For Duran Duran, Girls Run the World

Published November 9, 2011

 

Duran Duran are not young—they’ve been performing together for more than three decades. But with their new video for “Girl Panic!,” Duran Duran are touting their age as an asset. It’s sort of a “vintage port” of pop bands attitude: they have experience, sophistication, they did things first  (including, as they inform us, using models in their videos—sorry, George Michael).
 
The nine-minute video, directed by Jonas Åkerlund, opens with black-and-white panoramas of London. Naomi Campbell, poster girl of ’90s decadence, wakes up in a lavish bed surrounded by scantily-clad girls in 21st-century Carine Roitfeld-esque leather bondage corsets. It is part love letter to Mayfair London, but mostly just a reminder that there ain’t no supermodel like an early ’90s supermodel (and, presumably, there ain’t no pop band like the ’80s/’90s band Duran Duran). Indeed, it seems that Duran Duran have limited themselves two types of cast members: the band members themselves and models. Not just any models, mind you: Naomi, Eva, Cindy, Helena, and Yasmin, playing Simon Le Bon, Nick Rhodes, John Taylor, Roger Taylor, and the band’s rotating guitarist, respectively. A band of skinnier, anonymous models plays everyone else: the fans, the paparazzi, the groupies. The band makes a casting exception for a cameo from Dolce and Gabbana boys, Domenico and Stefano. And there’s quite a bit of gratuitous model-on-model making out.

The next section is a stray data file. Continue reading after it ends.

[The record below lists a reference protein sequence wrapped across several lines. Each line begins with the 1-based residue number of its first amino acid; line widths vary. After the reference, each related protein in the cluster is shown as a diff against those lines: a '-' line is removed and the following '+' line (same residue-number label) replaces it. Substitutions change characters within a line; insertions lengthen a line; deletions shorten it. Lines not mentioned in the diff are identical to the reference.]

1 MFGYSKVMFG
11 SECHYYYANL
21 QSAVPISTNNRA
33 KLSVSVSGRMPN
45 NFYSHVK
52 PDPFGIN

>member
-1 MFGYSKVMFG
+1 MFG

The music stops for interview-the-band time. A very snide Eva-Nick informs us that “London” is the best place to perform and John-Cindy laments that she’s “nostalgic for the old days, the shoulder pads, the big hair.” It briefly turns into a Louis Vuitton ad when Simon Le Bon (dressed as a bellboy) pushes Helena-Roger through the lobby of the London Savoy on a trolley of monogrammed trunks. The video ends with the girls lip-synching to the song in full Duran Duran gear. We urge you to focus on Naomi Campbell’s red velvet suit and Le Bon hair—Simon Le Bon was “the first metrosexual,” didn’t you know?